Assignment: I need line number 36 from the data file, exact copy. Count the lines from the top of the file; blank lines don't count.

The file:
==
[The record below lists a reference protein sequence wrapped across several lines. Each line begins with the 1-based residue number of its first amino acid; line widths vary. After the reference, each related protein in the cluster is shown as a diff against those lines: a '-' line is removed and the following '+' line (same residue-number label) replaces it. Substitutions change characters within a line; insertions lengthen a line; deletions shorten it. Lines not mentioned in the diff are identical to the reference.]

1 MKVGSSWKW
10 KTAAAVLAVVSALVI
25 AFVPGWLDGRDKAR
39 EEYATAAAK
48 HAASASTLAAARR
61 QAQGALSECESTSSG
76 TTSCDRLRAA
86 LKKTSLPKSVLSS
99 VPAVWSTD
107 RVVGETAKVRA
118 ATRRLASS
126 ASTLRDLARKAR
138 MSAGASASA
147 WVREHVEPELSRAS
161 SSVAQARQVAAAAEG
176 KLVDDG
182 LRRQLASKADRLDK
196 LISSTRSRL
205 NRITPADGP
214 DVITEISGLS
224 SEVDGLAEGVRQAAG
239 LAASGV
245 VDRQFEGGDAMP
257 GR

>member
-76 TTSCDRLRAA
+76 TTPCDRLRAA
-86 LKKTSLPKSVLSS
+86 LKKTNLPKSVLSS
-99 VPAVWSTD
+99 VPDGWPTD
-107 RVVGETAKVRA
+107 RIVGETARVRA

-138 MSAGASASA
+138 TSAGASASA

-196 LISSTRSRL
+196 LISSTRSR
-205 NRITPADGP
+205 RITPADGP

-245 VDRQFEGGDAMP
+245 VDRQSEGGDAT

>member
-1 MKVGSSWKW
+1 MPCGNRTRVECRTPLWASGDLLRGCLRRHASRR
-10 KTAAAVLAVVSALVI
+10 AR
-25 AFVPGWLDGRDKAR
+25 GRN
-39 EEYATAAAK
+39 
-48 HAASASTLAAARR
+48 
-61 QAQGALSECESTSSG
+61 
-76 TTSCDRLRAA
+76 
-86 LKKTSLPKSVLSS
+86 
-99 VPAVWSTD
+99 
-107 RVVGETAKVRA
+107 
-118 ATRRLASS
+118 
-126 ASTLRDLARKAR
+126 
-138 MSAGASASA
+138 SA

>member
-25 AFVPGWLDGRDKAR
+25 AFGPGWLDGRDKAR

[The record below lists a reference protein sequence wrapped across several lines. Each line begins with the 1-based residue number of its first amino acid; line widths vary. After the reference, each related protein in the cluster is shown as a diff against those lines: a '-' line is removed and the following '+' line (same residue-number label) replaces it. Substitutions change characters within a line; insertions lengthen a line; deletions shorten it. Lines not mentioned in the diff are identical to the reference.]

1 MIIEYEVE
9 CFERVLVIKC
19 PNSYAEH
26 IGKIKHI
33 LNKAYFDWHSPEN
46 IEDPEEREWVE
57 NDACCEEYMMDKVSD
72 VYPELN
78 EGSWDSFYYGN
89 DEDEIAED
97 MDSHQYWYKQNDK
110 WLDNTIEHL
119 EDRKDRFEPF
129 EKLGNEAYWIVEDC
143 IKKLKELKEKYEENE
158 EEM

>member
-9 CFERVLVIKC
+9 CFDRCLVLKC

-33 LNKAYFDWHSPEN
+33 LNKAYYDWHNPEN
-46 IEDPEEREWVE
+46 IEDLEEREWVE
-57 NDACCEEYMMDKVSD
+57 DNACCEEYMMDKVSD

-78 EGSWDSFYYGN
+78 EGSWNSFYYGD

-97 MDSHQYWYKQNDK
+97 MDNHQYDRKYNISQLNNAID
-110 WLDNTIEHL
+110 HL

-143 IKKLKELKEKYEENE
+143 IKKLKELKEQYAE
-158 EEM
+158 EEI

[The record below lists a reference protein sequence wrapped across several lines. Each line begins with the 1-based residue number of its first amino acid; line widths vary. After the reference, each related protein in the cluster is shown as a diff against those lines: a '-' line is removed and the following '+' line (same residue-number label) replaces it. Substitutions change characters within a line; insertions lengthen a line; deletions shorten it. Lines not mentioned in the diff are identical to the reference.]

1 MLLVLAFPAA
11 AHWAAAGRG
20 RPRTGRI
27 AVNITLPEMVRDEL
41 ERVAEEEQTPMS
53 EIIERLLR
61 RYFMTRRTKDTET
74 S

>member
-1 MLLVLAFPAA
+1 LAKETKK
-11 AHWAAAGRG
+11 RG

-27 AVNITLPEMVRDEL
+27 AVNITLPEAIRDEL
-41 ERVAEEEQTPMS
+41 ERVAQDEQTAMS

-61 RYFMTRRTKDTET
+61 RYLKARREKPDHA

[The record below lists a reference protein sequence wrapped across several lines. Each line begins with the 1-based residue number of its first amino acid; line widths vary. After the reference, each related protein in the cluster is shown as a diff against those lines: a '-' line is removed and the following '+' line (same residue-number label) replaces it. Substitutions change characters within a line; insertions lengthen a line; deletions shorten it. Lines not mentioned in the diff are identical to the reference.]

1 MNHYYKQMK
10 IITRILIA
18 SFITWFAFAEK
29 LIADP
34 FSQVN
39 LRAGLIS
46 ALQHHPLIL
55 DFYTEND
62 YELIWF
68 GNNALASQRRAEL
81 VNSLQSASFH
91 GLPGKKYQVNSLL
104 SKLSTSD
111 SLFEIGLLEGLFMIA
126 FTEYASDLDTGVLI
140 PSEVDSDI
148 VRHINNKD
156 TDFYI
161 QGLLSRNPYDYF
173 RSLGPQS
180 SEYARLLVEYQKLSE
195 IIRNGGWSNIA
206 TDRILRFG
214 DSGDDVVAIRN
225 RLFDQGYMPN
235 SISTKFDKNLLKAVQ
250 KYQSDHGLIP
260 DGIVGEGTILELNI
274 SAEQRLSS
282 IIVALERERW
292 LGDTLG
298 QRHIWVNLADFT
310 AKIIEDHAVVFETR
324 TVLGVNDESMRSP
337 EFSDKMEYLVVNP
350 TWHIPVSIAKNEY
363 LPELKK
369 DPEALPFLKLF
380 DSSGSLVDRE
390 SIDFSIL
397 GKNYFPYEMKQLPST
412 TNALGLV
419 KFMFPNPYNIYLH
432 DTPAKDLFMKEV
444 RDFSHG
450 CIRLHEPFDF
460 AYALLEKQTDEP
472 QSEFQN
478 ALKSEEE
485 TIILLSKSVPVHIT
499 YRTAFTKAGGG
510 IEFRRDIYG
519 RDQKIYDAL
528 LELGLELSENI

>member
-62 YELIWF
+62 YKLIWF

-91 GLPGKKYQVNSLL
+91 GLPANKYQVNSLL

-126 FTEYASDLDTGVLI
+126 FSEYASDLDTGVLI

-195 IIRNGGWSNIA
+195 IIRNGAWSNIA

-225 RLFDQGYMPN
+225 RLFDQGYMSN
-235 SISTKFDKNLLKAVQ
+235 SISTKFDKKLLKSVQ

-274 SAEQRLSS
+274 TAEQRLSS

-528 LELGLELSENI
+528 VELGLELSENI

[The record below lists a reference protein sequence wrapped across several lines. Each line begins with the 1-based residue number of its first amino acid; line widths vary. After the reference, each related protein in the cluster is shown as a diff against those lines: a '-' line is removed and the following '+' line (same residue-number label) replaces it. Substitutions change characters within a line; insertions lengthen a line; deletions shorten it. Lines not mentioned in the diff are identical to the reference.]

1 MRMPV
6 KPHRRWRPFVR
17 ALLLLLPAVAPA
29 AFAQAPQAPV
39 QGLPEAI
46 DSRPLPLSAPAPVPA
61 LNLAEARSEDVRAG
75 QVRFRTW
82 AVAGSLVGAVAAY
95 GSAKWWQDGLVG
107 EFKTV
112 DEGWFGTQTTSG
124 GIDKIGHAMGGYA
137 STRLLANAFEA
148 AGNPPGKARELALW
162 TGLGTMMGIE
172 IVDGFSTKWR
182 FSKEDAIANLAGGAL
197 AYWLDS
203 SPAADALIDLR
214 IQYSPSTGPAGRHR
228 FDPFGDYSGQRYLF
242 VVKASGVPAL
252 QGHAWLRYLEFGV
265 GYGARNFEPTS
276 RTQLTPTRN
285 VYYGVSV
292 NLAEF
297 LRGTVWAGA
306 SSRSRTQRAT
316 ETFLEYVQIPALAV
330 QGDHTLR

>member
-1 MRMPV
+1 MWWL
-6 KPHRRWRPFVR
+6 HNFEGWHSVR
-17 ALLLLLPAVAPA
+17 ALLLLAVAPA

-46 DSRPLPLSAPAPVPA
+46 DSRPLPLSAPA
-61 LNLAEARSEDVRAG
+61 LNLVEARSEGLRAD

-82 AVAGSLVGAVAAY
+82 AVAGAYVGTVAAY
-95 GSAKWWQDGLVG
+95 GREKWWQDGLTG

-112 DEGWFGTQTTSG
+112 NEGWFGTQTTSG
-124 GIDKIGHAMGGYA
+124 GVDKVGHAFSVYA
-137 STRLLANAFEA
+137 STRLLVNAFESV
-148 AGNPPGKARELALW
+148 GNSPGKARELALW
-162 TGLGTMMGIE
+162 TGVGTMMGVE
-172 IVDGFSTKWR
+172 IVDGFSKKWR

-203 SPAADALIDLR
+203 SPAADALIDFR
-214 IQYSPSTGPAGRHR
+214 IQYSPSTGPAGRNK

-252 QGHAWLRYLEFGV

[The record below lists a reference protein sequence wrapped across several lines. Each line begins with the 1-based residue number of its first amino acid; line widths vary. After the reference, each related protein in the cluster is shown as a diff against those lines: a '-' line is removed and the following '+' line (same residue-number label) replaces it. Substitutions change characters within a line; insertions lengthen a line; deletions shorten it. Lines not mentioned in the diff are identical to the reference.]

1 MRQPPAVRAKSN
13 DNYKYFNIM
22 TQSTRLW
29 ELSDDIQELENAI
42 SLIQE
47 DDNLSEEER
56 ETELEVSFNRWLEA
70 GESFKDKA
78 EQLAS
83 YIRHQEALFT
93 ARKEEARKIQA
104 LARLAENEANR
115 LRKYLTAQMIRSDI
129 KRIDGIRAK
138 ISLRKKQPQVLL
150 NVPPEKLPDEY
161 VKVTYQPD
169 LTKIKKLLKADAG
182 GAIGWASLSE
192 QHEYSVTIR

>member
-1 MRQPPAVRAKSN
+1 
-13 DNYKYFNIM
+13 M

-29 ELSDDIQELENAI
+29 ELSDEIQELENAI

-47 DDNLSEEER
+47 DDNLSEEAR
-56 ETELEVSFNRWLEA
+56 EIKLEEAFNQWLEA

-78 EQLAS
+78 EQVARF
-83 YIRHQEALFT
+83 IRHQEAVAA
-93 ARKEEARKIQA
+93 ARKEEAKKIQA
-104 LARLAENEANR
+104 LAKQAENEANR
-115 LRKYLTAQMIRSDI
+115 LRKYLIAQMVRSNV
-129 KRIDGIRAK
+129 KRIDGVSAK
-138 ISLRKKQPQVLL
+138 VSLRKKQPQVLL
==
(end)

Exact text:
+138 TSAGASASA